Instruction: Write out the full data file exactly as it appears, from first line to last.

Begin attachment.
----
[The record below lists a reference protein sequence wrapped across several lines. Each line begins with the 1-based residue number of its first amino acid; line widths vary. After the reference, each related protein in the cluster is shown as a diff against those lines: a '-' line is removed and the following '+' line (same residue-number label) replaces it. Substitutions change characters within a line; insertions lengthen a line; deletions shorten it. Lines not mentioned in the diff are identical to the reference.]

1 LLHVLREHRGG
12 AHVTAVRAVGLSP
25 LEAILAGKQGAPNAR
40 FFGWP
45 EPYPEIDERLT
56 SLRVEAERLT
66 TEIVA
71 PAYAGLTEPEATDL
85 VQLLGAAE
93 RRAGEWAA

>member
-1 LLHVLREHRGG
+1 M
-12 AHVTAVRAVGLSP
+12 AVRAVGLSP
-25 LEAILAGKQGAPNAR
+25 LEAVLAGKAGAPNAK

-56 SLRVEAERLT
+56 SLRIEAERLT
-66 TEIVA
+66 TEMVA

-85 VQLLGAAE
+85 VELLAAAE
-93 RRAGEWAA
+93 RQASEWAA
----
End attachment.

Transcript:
[The record below lists a reference protein sequence wrapped across several lines. Each line begins with the 1-based residue number of its first amino acid; line widths vary. After the reference, each related protein in the cluster is shown as a diff against those lines: a '-' line is removed and the following '+' line (same residue-number label) replaces it. Substitutions change characters within a line; insertions lengthen a line; deletions shorten it. Lines not mentioned in the diff are identical to the reference.]

1 LLHVLREHRGG
12 AHVTAVRAVGLSP
25 LEAILAGKQGAPNAR
40 FFGWP
45 EPYPEIDERLT
56 SLRVEAERLT
66 TEIVA
71 PAYAGLTEPEATDL
85 VQLLGAAE
93 RRAGEWAA

>member
-1 LLHVLREHRGG
+1 M
-12 AHVTAVRAVGLSP
+12 AVRAVGLSP
-25 LEAILAGKQGAPNAR
+25 LEAVLAGKAGAPNAK

-56 SLRVEAERLT
+56 SLRIEAERLT
-66 TEIVA
+66 TEMVA

-85 VQLLGAAE
+85 VELLAAAE
-93 RRAGEWAA
+93 RQASEWAA